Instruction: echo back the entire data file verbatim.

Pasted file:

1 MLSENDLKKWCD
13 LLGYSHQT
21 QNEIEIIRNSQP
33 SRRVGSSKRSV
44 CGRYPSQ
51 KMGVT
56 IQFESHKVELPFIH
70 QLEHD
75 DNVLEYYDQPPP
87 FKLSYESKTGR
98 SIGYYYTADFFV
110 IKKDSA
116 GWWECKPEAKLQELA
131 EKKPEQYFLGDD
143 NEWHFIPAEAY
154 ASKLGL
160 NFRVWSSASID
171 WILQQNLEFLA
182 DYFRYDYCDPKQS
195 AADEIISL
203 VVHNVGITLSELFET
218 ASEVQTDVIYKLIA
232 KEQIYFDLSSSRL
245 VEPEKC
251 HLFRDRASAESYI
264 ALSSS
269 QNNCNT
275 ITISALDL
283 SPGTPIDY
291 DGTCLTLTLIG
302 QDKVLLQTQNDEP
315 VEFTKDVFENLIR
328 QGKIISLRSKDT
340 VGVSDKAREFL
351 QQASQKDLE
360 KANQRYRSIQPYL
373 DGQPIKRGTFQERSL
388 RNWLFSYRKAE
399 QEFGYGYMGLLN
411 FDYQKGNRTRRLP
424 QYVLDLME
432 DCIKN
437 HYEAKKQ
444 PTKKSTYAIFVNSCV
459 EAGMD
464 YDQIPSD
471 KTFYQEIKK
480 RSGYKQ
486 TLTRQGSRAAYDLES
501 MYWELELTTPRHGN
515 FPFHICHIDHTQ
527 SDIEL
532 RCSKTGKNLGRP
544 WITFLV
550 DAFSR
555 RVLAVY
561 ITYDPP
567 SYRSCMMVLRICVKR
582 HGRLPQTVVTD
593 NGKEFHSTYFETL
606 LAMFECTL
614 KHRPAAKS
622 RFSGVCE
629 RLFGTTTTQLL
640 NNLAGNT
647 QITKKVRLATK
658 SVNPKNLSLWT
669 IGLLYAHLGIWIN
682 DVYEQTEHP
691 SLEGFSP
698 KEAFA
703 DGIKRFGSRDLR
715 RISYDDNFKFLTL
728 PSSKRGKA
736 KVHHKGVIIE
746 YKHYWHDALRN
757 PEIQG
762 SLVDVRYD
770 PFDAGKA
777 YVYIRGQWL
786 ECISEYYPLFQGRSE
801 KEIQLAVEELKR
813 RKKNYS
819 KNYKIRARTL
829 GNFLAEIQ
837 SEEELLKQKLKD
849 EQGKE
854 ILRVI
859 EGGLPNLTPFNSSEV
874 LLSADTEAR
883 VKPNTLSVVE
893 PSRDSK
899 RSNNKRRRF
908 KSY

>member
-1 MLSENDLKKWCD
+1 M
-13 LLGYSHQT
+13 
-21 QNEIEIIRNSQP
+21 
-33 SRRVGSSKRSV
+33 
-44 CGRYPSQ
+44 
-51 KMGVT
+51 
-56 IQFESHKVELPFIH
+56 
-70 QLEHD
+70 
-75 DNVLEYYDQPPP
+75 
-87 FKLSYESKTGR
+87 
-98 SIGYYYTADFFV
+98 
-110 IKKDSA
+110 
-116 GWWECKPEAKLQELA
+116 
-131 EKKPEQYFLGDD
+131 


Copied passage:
1 MLSENDLKKWCD
13 LLGYSHQT
21 QNEIEIIRNSQP
33 SRRVGSSKRSV
44 CGRYPSQ
51 KMGVT
56 IQFESHKVELPFIH
70 QLEHD
75 DNVLEYYDQPPP
87 FKLSYESKTGR
98 SIGYYYTADFFV
110 IKKDSA
116 GWWECKPEAKLQELA
131 EKKPEQYFLGDD
143 NEWHFIPAEAY
154 ASKLGL
160 NFRVWSSASID
171 WILQQNLEFLA
182 DYFRYDYCDPKQS
195 AADEIISL
203 VVHNVGITLSELFET
218 ASEVQTDVIYKLIA
232 KEQIYFDLSSSRL
245 VEPEKC
251 HLFRDRASAESYI
264 ALSSS
269 QNNCNT
275 ITISALDL
283 SPGTPIDY
291 DGTCLTLTLIG
302 QDKVLLQTQNDEP
315 VEFTKDVFENLIR
328 QGKIISLRSKDT
340 VGVSDKAREFL
351 QQASQKDLE
360 KANQRYRSIQPYL
373 DGQPIKRGTFQERSL
388 RNWLFSYRKAE
399 QEFGYGYMGLLN
411 FDYQKGNRTRRLP
424 QYVLDLME
432 DCIKN
437 HYEAKKQ
444 PTKKSTYAIFVNSCV
459 EAGMD
464 YDQIPSD
471 KTFYQEIKK
480 RSGYKQ
486 TLTRQGSRAAYDLES
501 MYWELELTTPRHGN
515 FPFHICHIDHTQ
527 SDIEL
532 RCSKTGKNLGRP
544 WITFLV
550 DAFSR
555 RVLAVY
561 ITYDPP
567 SYRSCMMVLRICVKR
582 HGRLPQTVVTD
593 NGKEFHSTYFETL
606 LAMFECTL
614 KHRPAAKS
622 RFSGVCE
629 RLFGTTTTQLL
640 NNLAGNT
647 QITKKVRLATK
658 SVNPKNLSLWT
669 IGLLYAHLGIWIN
682 DVYEQTEHP
691 SLEGFSP
698 KEAFA
703 DGIKRFGSRDLR
715 RISYDDNFKFLTL
728 PSSKRGKA
736 KVHHKGVIIE
746 YKHYWHDALRN
757 PEIQG
762 SLVDVRYD
770 PFDAGKA
777 YVYIRGQWL
786 ECISEYYPLFQGRSE
801 KEIQLAVEELKR
813 RKKNYS
819 KNYKIRARTL
829 GNFLAEIQ
837 SEEELLKQKLKD
849 EQGKE
854 ILRVI
859 EGGLPNLTPFNSSEV
874 LLSADTEAR
883 VKPNTLSVVE
893 PSRDSK
899 RSNNKRRRF
908 KSY

>member
-1 MLSENDLKKWCD
+1 M
-13 LLGYSHQT
+13 
-21 QNEIEIIRNSQP
+21 
-33 SRRVGSSKRSV
+33 
-44 CGRYPSQ
+44 
-51 KMGVT
+51 
-56 IQFESHKVELPFIH
+56 
-70 QLEHD
+70 
-75 DNVLEYYDQPPP
+75 
-87 FKLSYESKTGR
+87 
-98 SIGYYYTADFFV
+98 
-110 IKKDSA
+110 
-116 GWWECKPEAKLQELA
+116 
-131 EKKPEQYFLGDD
+131 